How Hormones Got a Bad Rap

Sandra Rice, MD, an internal medicine specialist who retired from Overlake Clinics in December 2021, is a rebel with a cause—and that cause is the well-being of women as they transition from perimenopause to menopause. She believes most women have been misguided about hormone replacement therapy, so she wrote a book about it. You can find The Estrogen Question: Know Before You Say No to HRT on Amazon to check out her scientifically backed arguments.

In 2002, two very important things coincidentally occurred in Dr. Rice’s life. The first was the implementation of a Women’s Health Initiative (WHI) study concerning the use of hormone replacement therapy. The study condemned the use of exogenous estrogen replacement therapies (mostly prescribed to mitigate menopausal symptoms), proclaiming that they increased the risk of breast cancer, heart attacks and strokes. Overall, it lambasted hormones as harmful therapies and pointed fingers at the doctors who used them.

Being the only study of its kind at the time, it made international news headlines. Rice says 80 percent of women stopped taking hormones due to the study. As one of very few female internal medicine specialists in Bellevue at the time, Rice had prescribed HRTs to hundreds of women. After all, it was widely accepted as the standard of care for women in perimenopause and menopause for a long time.

The other significant thing happening in her life was that she herself was beginning to enter menopause, which has been known to cause all kinds of uncomfortable side effects and some serious health concerns—including bone loss, weakening of the muscles, high blood sugar and more. She knew firsthand that estrogen was helping her through this challenging time and significantly increasing her quality of life. She saw the same for so many of her patients. So she was at a crossroads. Was she to heed the advice of the biggest women’s study known to date, or was she to question it?

Reflections magazine: Why did you question the findings of that study?

Dr. SANDRA Rice: It didn’t make sense to me to throw it all out. I really questioned it. I was a little bit of a renegade and stayed on hormones and kept most of my patients on estrogen. I knew I was walking a fine line, but some of the things being said just didn’t make sense to me.

RM: What did you find when you dug deeper into the study?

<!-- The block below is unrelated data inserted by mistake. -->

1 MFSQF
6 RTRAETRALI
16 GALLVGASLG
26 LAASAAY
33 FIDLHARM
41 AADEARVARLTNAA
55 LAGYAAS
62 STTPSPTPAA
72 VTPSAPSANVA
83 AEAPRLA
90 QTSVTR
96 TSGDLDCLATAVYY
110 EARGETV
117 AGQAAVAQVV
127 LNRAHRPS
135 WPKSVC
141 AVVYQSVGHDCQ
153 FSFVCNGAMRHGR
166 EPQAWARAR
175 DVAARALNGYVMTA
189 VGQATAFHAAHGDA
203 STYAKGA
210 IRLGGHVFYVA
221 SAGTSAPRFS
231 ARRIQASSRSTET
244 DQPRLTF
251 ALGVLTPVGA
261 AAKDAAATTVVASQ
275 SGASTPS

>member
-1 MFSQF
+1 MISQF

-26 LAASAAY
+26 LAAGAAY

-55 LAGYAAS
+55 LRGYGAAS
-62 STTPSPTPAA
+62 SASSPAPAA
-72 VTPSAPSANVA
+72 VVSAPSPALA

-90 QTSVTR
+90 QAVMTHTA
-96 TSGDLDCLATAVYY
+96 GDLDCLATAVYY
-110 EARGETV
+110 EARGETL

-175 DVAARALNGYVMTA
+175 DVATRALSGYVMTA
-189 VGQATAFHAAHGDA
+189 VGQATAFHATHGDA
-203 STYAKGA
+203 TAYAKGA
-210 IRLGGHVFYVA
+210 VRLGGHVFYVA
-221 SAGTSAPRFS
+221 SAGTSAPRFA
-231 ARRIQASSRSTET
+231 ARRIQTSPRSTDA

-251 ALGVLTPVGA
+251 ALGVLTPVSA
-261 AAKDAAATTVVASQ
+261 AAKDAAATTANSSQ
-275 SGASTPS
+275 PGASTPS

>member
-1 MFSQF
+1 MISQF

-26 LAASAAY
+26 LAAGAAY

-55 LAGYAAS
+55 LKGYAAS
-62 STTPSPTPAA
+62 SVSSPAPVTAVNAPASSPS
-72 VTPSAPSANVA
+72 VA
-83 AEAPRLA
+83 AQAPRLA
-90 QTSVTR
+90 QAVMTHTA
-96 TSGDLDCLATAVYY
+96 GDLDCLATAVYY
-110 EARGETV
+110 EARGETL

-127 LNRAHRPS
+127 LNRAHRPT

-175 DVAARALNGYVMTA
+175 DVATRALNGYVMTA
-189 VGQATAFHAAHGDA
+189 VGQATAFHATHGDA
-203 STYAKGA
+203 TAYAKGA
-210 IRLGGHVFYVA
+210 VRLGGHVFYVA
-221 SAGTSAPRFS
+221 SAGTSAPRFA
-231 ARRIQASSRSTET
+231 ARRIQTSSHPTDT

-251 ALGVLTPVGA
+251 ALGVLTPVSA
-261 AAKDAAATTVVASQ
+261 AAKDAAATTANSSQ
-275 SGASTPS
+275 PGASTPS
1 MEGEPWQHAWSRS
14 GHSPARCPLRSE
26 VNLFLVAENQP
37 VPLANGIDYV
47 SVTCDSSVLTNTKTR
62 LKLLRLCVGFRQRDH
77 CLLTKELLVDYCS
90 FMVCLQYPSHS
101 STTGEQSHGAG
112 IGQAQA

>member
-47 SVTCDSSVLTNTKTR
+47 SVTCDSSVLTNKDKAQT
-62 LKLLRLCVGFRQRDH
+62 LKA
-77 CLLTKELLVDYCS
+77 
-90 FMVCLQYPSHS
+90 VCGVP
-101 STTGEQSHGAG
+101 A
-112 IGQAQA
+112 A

SR: Most importantly, the average age of the women in the study was 62, and they hadn’t been on hormones for 10, 15, 20 years and beyond, after their bodies changed. That immediately made me question it.

RM: Anything else?

SR: Yes, the link to breast cancer was misrepresented. Technically, there were more incidents of breast cancer. Of the 10,000 women taking hormones, there were 58 cases of breast cancer reported. There were 50 women who got breast cancer who didn’t take the hormones, so only eight more women got it. And, to be honest, they most likely had more predispositions at the start. Estrogen does affect the breast tissue, but it doesn’t cause cancer.

RM: SO, YOU’RE SAYING THAT THE BENEFITS OF HRT OUTWEIGH THE RISKS?

SR: I believe hormones cause far more benefits than risks. But now it has this reputation for wreaking havoc on women’s health.

RM: What are those benefits?

SR: First and foremost, it alleviates the symptoms that can be very disruptive to a woman’s life, making them miserable. On top of that, it’s good for the bones, keeps cholesterol down, improves blood sugar regulation, helps produce collagen in the skin, keeps muscles from degrading and helps with sexual function.

RM: And you’ve seen this firsthand?

SR: Yes, absolutely. I’ve been following some women for 40 years and they undoubtedly look better, feel better. Same goes for myself.

RM: And there hasn’t been any major follow-up studies in the two decades since the original WHI study?

SR: Not really.

RM: Why do you think that is?

SR: A lot of the money—it’s extremely expensive to conduct these studies—comes from pharmaceutical development, and hormones are dirt cheap. All they can patent is the delivery systems, so they aren’t going to do huge studies because they can’t make money. I really believe it has a lot to do with financial barriers.

RM: That must be very frustrating for you.

SR: Yeah, it is. That’s why it took me three years to write the book. I feel really good about it, though. I wanted it to be a credible book. I didn’t want it to be anecdotal at all. It needed to be all about the actual science. It’s been out for a few years now, and everything in it has been reinforced and substantiated. It’s no surprise; [HRT] will help your symptoms, help your bones. The chance of breast cancer is so low. It’s not nothing, but it’s very low.

RM: Are more physicians and women catching on?

SR: Right now, 20 percent of women in menopause take them. Things are changing, but slowly. It’s not shifting at a very fast scale.

RM: Do you have any advice for women who want to dig deeper, besides reading your book?

SR: Yes, ask questions—lots of questions. And follow your intuition about what makes sense for you and your personal health history.

To read more about Dr. Rice and hormone replacement therapy, check out her book
The Estrogen Question: Know Before You Say No to HRT on Amazon.

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